News: Annual report shows budget on track

15 February 2022

South Wairarapa District Council’s 2020/2021 Annual Report is a chance to look back on how the Council has performed financially, a review of significant events and projects, and benchmark its achievements.

Despite the difficulties which Covid-19 and Mother Nature at times have presented, the Council has been able to achieve most of its goals.

One of the key findings from the report is that after various non-cash items, developers contributions and other subsidies which must be spend on capital, our operational budget is on track. Non-cash items include property, asset revaluations and assets vested into the Council’s care.

The Council received revenue of just over $28 million, which was boosted by unbudgeted external funding such as the Stimulus Funding, Mayor’s Taskforce for Jobs and Provincial Growth Funding (PGF).

The increase in operating revenue is offset by an increase in operating expenditure.  Overall, once the above considerations are taken into account, the result is on budget.

On the roading front, our Ruamāhanga Roads team (a joint operation with Carterton District Council) has made significant headway, including a $121,186 resealing job on Cape Palliser Road, and $284,110 on rate-funded footpath maintenance, split three ways between our three towns.

Another $195,336 was allocated to footpath renewals and $487,249 to road resurfacing. About 53 per cent of our roading funding comes from Waka Kotahi.

Under amenities, improvements were made to our senior housing ($52,100) and new exercise equipment in our parks ($31,000) have been well used. Stella Bull Park in Greytown was better illuminated with $6,870 of lighting and $15,000 was spent on upgrading the stand and other improvements at Greytown Pool.

Many other amenities also got a facelift, some with external funding. Featherston War Memorial received a $217,000 make-over, and Anzac Hall received $80,000 of improvements through the Provincial Growth Fund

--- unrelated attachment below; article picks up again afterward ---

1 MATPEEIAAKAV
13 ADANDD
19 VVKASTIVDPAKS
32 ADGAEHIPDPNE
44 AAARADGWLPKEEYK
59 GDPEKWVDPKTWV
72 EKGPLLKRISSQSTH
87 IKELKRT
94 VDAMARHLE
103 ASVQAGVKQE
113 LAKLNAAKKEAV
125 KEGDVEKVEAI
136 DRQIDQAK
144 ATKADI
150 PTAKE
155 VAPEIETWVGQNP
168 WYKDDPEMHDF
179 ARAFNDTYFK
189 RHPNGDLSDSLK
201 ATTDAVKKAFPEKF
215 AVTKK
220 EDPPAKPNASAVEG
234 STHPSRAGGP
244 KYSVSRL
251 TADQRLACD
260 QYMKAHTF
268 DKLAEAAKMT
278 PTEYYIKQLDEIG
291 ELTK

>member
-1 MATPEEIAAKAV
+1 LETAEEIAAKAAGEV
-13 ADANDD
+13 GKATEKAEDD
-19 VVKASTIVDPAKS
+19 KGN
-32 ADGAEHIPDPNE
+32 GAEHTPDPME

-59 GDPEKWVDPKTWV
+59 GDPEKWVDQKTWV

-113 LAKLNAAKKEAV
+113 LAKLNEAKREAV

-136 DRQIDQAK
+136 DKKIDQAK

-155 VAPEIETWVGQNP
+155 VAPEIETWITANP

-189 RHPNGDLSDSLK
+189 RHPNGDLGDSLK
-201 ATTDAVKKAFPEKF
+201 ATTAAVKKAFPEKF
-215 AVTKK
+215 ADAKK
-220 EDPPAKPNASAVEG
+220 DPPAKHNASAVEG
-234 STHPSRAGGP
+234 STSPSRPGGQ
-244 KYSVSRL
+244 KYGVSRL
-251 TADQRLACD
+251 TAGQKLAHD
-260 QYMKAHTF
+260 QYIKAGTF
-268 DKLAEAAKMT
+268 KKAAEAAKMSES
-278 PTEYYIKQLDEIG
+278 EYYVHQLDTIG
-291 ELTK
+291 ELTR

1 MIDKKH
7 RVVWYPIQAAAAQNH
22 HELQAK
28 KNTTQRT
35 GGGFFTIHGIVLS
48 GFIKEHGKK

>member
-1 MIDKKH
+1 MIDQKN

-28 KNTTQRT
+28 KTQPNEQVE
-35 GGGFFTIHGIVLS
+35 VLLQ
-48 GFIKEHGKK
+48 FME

Chief Executive Harry Wilson said the Council’s objective was to deliver a balanced budget “and we have certainly delivered this”.

“Our balance sheet is strong and our reserves are building to fund future activity and infrastructure from depreciation and growth. We are not highly geared, and our debt is structured to fairly balance inter-generational equity, so today’s ratepayers are funding their share of the assets needed by future generations.

“All in all, we are in an excellent position.”

Our planning team was also hard at work. Consultation began on the Spatial Plan, which will set the direction for the district’s growth over the next 30 years, and the Wairarapa Dark Sky Reserve initiative was built into it. Work also began on the Five Towns Trails Network’s master plan for a series of walking, running and cycle trails across the region.

Our positive ageing, climate change and community development co-ordinators made some major contributions to our collective wellbeing. Climate change advisor Melanie Barthe launched a healthy home kit and began work on a new climate change strategy. Positive Ageing co-ordinator Lisa Matthews collated data on our footpath accessibility for seniors and liaised with Digital Seniors and Age Concern.

Meanwhile, Siv Fjaerestad, who joined us with the Mayor’s Taskforce for Jobs, helped find many placements for our youth and then became our community development advisor.

At the time this report ended, many projects and plans were still underway. The Council continues to work tirelessly to find the best solutions at the most reasonable price but some issues such as the ownership of water assets and the impact of Covid-19 are still emerging.

There is also much begun in the 2020/2021 year that we look forward to updating the community on in the next annual plan.

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